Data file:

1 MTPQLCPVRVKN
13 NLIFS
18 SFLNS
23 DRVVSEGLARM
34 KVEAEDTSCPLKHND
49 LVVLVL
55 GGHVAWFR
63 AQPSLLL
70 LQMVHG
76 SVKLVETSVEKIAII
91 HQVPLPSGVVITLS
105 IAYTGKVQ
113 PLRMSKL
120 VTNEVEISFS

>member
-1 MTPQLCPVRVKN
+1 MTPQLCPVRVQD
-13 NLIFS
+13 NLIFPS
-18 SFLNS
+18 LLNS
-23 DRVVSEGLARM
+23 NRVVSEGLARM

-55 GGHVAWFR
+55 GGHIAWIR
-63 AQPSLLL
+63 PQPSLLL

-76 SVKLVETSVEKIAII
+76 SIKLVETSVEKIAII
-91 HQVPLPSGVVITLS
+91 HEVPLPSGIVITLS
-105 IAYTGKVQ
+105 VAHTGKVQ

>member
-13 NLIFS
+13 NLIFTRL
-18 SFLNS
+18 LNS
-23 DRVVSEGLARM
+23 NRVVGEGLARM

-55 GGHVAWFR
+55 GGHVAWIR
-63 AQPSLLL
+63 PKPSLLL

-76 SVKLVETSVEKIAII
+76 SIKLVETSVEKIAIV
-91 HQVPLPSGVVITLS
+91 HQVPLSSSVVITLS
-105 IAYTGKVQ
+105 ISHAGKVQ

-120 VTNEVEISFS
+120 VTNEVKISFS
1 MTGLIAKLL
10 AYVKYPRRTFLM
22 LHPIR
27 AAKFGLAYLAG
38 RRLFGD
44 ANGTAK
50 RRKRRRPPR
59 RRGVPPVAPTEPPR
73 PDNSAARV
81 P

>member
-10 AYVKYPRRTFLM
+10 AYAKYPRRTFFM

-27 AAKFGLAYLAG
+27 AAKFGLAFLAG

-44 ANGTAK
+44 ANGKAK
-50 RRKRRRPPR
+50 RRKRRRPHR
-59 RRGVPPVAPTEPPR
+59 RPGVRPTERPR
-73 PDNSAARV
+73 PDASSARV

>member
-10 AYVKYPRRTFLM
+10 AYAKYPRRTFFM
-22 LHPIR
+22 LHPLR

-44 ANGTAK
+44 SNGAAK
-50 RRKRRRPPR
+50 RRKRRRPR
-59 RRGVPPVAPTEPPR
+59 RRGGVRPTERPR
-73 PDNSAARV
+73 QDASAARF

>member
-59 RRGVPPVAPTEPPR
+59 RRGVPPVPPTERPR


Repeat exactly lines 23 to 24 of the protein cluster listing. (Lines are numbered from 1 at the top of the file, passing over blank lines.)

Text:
+23 NRVVSEGLARM

-55 GGHVAWFR